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Russia: Tatarstan Finds Ways To Save Its Truck Factory

  • Liz Fuller

Prague, 5 November 1997 (RFE/RL) - The Russian Republic of Tatarstan last week severed its contract with an American company that had promised, but failed, to finance reconstruction of the region's largest industrial plant. The move paves the way for a new share issue for the KamAZ truck factory, which its directors hope will save the plant from bankruptcy.

Located on the Kama river in Naberezhnie Chelny, the second largest city in Tatarstan, the KamAZ factory was the largest producer of heavy trucks in the Soviet Union. In 1991, it manufactured 131,000 trucks. But production plummeted following the collapse of the Soviet Union and the implementation of economic reform throughout Russia.

In 1993 a fire destroyed the entire engine-producing workshop, leaving KamAZ unable to continue production and saddled with millions of dollars of debts. The government of Tatarstan turned to foreign experts, and in 1994 signed a contract with the Wall Street firm Kohlberg Kravis Roberts and Co.(KKR), whereby the firm undertook to raise a total of $3.5 billion to fund the rebuilding. The contract also provided for the creation of a joint venture named KIMCO to manage the plant's operations. In return, the US firm was to receive 32 percent of KamAZ's stock shares at reduced price in June 1998.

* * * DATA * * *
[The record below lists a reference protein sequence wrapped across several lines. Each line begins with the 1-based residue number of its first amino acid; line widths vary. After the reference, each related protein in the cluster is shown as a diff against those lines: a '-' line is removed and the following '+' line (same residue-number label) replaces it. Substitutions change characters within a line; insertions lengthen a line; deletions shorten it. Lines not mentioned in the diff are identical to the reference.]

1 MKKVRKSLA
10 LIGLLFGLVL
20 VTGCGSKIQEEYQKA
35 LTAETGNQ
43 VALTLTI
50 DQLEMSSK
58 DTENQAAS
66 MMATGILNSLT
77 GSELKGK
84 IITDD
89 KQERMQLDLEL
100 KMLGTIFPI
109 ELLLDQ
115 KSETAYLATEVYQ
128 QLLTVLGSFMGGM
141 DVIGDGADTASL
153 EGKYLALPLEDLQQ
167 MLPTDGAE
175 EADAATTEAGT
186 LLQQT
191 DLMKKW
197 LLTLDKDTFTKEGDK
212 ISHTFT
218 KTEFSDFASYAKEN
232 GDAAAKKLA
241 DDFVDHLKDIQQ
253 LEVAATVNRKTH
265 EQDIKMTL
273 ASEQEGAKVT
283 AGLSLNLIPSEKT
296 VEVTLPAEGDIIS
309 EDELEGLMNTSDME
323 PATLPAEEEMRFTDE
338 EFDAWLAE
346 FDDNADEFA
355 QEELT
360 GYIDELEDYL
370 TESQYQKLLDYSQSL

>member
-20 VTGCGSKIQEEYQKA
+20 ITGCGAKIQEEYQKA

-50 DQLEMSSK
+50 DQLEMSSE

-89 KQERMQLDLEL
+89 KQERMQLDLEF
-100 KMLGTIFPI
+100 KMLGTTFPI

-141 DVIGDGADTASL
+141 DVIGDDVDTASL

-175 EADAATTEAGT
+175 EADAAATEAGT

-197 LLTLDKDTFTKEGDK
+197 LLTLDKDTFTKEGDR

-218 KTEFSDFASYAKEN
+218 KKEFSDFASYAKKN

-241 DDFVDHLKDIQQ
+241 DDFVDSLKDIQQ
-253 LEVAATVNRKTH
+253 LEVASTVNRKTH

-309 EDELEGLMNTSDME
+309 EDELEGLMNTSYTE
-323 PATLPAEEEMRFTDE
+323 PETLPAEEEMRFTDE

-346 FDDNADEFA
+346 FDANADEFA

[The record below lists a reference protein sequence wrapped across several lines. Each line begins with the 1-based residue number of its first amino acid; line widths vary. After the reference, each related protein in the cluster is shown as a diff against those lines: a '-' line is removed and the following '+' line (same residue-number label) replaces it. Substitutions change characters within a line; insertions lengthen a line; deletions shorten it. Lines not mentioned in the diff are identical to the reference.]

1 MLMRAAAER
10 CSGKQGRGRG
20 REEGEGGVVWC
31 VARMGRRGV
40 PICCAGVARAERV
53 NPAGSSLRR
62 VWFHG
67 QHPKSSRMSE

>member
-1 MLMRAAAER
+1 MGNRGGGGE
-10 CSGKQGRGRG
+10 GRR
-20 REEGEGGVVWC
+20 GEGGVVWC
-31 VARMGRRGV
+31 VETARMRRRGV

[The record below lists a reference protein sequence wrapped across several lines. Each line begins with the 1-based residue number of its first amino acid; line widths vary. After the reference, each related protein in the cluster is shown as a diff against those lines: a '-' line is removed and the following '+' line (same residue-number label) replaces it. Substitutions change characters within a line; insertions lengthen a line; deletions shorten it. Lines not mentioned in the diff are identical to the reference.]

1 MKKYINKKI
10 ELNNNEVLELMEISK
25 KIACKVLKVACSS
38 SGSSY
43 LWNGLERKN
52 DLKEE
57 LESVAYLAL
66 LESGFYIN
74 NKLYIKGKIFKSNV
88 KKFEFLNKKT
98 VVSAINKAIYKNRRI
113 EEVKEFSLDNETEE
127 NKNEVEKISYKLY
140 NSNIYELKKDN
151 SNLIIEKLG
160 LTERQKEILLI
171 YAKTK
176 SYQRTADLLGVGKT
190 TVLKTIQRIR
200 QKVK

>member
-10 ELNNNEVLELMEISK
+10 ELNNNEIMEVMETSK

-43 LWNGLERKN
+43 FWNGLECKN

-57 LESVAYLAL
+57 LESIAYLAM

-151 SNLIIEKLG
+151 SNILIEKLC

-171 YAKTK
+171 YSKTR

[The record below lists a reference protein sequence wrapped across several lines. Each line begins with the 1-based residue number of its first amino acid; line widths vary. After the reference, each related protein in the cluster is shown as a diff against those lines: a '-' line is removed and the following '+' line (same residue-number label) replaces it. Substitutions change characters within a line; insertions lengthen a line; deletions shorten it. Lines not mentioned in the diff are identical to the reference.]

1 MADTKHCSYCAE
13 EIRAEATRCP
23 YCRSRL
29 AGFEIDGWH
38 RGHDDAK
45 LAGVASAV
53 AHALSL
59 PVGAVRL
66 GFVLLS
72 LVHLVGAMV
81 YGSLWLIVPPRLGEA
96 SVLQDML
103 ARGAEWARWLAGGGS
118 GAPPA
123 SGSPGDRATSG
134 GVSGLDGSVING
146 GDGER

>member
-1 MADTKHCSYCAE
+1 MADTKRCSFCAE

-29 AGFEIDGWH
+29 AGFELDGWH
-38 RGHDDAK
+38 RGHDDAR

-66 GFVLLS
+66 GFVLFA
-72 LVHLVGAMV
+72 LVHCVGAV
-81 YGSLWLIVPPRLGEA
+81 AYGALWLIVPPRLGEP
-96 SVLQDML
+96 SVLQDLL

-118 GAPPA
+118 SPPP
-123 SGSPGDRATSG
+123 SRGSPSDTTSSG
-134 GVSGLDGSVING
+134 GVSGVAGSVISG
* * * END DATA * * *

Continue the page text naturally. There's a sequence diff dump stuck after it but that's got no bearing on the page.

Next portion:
But in the fall of 1996, Russian First Deputy Prime Minister Anatoly Chubais threatened to declare KamAZ bankrupt if it failed to pay back taxes (about $24 million ). In order to save the plant from bankruptcy, Tatarstan's President Mintimer Shaimiev agreed that the Tatarstan government would assume responsibility for the plant's debt (about $6 billion) in return for 40 percent of its stock.

In June, 1997, Japan's Kanematsu corporation advanced a $150 million credit to rebuild the main conveyor. This would enable KamAZ to triple its current production of engines (25,000 a year), and meet European standards.

One month later, Tatarstan's First Deputy Prime Minister Ravil Muratov was named chairman of the KamAZ board of directors. One of Muratov's first acts was to suspend the contract with KKR on the grounds that the company had not fulfilled its obligations under the 1994 agreement.

At that juncture KKR said it had raised hundreds (700) of millions of dollars in loans for KamAZ. But in early August, Muratov told the KamAZ board that instead of providing investment, KKR had advanced costly credits. Moreover, under the 1994 contract signed with KKR KamAZ has to pay a high annual consulting fee to KKR.

In early October, the government of Tatarstan created the KamAZ trade-financial company, which is intended to purchase raw materials and spare parts for KamAZ and to help support the plant's links with customers. The government also allocated KamAZ a budget loan to pay suppliers of raw materials and to pay off wage arrears. But this was not enough to prevent workers being laid off for one week in October.

In late October, Muratov traveled to the U. S. for talks with KKR that culminated in the signing a memorandum whereby the management of KamAZ reverts from KIMCO to the plant's board.

Speaking two days ago at a news conference in Kazan, Muratov said he is optimistic that KamAZ can be saved from bankruptcy. He said that the new share issue planned for this year will facilitate the restructuring of the plant's debts, as major creditors will become major shareholders. Muratov also said that the plant's financial crisis was at least partly the result of the misuse and misappropriation of funds by a number of top and medium level managers, who have been arrested following an investigation by the public prosecutor.